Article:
Sunday, November 02, 2008

Assisted Suicide? Here?

Who even knew it was possible to get something like this on the ballot? In Washington state, they'll be voting on Initiative 1000:

Today, the Coalition Against Assisted Suicide announced it has started a $750,000 broadcast advertising campaign, featuring actor Martin Sheen. Sheen agreed to help publicize the dangers of Initiative 1000, the assisted suicide measure on the November ballot in Washington State.

"Martin Sheen is an outstanding actor and a person of impeccable integrity. His tireless efforts to help low income people across the country and his concern for vulnerable populations have earned him the reputation of a man who is compassionate and walks his talk," said Coalition Chair, Chris Carlson. "We are happy to add his distinguished voice to the growing chorus of people opposed to assisted suicide being legalized in Washington."

I'm glad Sheen is on board, though it's a little perplexing. He's against abortion, too, but in a 2003 interview he said, "I cannot make a choice for a women, particularly a black or brown or poor pregnant woman. I would not make a judgment in the case. As a father and a grandfather, I have had experience with children who don't always come when they are planned, and I have experienced the great joy of God's presence in my children, so I'm inclined to be against abortion of any life."

I suppose he is making a judgment now so we should be happy with what we can get.
According to Geller, [R.N., B.S.N. , spokesperson against the initiative] the ads point out some of the little known, major flaws of the proposed law:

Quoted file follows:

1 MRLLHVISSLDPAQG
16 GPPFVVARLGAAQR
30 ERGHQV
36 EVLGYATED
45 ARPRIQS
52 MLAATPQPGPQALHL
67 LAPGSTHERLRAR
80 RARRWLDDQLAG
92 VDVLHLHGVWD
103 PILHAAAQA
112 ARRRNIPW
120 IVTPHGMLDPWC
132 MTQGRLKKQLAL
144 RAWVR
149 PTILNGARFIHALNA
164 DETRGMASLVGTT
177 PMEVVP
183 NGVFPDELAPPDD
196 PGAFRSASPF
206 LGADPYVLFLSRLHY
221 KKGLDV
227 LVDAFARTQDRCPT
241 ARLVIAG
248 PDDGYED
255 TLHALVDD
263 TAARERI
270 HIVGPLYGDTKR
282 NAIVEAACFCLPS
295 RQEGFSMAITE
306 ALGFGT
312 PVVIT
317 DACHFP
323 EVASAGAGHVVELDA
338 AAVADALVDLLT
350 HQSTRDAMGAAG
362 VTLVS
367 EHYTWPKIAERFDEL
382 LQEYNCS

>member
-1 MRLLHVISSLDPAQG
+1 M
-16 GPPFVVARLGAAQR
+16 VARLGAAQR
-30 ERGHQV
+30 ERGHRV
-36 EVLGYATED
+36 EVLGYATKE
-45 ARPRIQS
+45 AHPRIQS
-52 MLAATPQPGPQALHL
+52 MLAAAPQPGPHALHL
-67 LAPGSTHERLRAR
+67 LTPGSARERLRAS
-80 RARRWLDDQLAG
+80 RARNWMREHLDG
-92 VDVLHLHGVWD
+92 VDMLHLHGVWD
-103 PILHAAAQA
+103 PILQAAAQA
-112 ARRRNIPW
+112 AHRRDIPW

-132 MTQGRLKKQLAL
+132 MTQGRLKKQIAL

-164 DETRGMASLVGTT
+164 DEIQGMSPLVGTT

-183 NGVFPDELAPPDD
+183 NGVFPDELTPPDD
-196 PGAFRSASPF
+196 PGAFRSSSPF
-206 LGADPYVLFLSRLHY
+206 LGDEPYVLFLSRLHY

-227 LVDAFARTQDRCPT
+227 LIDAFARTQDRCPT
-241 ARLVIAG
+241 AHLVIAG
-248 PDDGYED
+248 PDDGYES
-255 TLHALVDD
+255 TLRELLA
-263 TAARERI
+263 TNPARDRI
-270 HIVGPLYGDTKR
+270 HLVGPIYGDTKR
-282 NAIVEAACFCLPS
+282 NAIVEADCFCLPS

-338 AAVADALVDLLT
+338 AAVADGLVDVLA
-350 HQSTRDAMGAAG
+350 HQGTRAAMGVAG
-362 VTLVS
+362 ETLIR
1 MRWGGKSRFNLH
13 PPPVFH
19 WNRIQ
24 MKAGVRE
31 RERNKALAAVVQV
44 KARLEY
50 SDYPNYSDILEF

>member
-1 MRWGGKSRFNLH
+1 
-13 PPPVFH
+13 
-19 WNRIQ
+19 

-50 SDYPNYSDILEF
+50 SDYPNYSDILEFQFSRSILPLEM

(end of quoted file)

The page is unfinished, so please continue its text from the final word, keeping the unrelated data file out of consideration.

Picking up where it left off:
• Spouses and family members do not need to be told before — or after — a loved one is given lethal drugs.
  • Persons suffering from depression can be given a lethal overdose without any psychological counseling or treatment — nothing in the Initiative requires an assessment of potential depression by a qualified professional.
  • Health care insurers and HMO's could exploit I-1000 to save costs, since a bottle of lethal drugs costs far less than other end-of-life care.
  • Heirs to a patient’s estate are allowed to participate in the assisted suicide and to witness the request for lethal drugs. This would contravene existing practice governing wills and estates, a scenario that worries law enforcement because of the real potential for abuse.

OK, well here's the thing: either life is sacred or it's not. Personally I'm in awe of it. And we can differ on what situations warrant the taking of life, but at the very least, can't we agree that life should not be taken for convenience?

Oh but what about those who suffer? Surely it's a mercy to end their pain. But once you make that acceptable, what about those suffering half as much? What about those suffering from treatable pain? Creep sets in: